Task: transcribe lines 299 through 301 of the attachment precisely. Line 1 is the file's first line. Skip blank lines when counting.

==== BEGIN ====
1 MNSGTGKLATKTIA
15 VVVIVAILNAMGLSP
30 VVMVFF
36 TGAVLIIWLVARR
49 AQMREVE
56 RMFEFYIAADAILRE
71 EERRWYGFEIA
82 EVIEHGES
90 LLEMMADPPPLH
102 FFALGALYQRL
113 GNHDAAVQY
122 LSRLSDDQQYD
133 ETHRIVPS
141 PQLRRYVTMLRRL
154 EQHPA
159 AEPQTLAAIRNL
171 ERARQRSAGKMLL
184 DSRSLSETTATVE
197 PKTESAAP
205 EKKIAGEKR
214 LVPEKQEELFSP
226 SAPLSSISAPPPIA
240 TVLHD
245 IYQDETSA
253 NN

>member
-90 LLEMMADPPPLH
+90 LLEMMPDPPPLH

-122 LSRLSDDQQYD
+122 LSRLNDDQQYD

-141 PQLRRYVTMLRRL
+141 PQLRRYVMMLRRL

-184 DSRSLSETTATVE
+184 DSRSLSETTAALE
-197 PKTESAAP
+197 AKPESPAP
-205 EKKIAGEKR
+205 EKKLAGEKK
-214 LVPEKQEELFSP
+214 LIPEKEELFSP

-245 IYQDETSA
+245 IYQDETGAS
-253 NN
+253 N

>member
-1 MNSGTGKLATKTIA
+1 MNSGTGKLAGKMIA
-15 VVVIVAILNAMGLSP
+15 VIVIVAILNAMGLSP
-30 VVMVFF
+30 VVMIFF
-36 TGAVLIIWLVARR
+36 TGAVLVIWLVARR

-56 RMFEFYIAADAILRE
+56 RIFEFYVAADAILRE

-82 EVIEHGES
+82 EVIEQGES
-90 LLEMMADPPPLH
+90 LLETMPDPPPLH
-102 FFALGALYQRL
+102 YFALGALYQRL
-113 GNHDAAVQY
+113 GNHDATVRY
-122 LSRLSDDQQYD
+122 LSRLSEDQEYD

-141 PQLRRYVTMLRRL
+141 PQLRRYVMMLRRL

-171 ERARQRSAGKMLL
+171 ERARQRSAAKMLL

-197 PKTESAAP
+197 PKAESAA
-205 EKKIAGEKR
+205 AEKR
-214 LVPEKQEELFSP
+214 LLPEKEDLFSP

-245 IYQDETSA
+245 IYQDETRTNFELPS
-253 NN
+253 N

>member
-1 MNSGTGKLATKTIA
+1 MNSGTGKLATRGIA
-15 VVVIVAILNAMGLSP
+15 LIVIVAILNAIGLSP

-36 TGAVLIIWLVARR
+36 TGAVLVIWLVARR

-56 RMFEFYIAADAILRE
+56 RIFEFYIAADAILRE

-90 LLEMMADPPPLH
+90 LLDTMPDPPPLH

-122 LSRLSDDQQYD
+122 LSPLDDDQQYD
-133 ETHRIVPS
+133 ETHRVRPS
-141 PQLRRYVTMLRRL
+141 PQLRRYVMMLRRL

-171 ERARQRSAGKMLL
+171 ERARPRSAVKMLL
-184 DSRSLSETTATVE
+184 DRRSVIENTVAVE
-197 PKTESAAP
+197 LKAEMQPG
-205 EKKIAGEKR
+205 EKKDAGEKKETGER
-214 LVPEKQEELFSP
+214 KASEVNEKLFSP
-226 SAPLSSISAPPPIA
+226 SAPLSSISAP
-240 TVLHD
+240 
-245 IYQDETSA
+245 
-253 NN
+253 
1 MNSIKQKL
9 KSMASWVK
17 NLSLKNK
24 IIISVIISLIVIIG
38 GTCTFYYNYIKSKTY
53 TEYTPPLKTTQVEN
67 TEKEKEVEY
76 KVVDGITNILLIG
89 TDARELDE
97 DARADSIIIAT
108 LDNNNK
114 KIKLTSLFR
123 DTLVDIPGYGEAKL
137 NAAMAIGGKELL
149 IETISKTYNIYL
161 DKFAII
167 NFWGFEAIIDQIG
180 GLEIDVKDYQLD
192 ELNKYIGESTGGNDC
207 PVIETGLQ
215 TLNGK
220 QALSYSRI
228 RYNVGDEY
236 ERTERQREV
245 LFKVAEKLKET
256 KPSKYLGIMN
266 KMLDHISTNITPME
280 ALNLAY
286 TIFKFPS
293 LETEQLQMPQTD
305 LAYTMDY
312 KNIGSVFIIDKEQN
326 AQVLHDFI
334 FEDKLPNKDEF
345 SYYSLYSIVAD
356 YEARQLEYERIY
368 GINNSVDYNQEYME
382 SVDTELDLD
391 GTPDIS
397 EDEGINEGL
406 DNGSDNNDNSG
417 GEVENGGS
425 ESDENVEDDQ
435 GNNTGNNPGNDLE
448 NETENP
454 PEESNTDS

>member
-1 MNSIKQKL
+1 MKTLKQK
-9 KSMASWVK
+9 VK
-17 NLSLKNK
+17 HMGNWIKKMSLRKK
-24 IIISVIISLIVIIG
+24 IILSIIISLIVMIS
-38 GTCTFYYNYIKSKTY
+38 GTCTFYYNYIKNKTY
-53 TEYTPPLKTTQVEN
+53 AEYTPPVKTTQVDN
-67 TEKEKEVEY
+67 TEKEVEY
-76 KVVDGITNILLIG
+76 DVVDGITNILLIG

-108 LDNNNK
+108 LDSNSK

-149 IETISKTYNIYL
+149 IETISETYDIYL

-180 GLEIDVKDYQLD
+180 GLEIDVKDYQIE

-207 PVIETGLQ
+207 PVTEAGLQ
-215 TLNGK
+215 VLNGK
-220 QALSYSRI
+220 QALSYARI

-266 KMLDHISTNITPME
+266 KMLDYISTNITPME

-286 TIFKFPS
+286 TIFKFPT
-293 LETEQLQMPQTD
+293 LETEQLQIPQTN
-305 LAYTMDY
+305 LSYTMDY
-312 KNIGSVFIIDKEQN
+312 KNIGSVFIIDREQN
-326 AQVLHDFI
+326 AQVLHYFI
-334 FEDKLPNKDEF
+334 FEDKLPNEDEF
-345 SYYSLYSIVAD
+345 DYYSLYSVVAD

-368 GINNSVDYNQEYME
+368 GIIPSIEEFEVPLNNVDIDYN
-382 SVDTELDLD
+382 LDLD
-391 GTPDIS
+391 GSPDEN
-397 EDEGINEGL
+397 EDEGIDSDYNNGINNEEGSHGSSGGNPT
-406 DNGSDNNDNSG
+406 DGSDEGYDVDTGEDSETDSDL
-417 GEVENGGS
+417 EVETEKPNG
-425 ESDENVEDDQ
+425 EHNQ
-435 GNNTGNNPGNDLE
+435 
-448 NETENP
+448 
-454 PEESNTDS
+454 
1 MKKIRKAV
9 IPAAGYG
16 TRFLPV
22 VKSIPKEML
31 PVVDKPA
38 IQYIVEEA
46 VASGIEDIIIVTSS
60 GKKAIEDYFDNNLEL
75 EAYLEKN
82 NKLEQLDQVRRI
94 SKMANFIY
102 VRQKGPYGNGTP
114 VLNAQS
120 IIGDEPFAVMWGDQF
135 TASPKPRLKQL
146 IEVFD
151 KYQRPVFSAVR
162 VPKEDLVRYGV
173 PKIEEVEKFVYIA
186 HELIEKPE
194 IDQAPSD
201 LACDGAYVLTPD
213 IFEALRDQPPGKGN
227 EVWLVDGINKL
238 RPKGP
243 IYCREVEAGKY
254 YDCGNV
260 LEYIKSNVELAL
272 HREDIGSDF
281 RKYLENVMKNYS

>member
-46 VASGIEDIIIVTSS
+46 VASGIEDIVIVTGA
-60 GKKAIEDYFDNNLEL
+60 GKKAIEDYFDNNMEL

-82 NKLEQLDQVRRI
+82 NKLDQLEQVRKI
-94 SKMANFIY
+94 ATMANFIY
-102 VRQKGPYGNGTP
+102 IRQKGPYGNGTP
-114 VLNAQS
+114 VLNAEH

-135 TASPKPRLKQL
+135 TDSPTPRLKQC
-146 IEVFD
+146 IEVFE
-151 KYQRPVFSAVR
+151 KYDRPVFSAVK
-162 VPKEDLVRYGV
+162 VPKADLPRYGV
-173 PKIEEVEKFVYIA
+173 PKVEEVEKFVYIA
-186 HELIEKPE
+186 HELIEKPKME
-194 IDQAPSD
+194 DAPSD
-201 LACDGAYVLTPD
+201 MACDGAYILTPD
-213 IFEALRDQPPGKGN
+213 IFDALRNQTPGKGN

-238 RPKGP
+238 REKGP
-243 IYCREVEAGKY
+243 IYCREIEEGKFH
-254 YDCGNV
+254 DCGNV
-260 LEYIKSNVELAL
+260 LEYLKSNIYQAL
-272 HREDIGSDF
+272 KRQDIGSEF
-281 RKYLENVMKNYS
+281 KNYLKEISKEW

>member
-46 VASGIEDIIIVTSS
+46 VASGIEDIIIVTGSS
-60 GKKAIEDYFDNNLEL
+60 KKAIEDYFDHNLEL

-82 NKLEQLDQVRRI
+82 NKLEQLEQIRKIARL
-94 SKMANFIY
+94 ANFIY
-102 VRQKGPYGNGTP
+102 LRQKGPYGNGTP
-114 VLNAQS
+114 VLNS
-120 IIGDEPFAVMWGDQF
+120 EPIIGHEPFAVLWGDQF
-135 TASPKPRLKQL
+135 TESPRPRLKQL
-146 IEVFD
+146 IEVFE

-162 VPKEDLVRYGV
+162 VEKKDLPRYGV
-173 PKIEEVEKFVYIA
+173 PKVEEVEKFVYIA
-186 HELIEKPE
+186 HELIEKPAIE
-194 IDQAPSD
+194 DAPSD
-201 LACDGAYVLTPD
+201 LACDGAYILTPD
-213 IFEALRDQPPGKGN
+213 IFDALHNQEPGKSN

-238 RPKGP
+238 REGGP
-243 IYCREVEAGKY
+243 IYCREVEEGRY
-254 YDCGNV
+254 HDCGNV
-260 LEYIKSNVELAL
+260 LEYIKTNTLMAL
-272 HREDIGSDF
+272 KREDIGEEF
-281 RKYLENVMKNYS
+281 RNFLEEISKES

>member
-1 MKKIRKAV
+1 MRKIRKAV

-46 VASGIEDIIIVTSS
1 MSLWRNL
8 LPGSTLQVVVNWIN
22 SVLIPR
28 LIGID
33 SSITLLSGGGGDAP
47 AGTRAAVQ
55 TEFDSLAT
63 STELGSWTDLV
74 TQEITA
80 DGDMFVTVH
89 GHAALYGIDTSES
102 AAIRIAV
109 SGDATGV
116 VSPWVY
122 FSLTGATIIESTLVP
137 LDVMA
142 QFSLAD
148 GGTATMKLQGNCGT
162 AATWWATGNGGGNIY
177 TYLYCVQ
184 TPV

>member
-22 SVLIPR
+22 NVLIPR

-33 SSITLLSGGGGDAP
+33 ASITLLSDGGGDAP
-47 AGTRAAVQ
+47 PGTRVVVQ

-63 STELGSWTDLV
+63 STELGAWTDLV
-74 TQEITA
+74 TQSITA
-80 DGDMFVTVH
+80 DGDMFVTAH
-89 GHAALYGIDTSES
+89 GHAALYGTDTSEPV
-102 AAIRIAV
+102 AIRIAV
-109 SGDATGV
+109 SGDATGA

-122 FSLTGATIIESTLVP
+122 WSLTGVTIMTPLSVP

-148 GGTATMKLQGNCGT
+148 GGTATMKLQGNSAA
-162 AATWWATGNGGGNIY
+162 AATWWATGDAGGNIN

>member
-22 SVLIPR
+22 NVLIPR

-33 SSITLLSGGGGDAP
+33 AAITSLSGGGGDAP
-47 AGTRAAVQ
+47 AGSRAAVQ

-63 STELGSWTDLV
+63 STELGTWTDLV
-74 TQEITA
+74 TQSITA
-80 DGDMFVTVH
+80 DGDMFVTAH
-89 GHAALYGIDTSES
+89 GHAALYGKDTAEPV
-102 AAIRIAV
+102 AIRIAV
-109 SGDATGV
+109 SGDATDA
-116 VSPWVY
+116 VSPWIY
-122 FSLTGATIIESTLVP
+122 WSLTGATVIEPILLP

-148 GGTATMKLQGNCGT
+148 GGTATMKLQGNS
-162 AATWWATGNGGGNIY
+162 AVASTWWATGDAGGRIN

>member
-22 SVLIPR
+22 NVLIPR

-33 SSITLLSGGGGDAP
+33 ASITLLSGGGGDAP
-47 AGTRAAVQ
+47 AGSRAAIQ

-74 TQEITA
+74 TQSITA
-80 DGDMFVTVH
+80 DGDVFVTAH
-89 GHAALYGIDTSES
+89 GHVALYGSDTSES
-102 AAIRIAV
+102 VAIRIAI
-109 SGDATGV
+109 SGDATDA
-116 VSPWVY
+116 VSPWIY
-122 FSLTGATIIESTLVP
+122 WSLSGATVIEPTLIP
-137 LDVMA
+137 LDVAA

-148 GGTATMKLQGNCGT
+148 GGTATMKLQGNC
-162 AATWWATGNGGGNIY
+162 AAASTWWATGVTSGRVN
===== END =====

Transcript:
>member
-46 VASGIEDIIIVTSS
+46 VASGIEDIIIVTGSS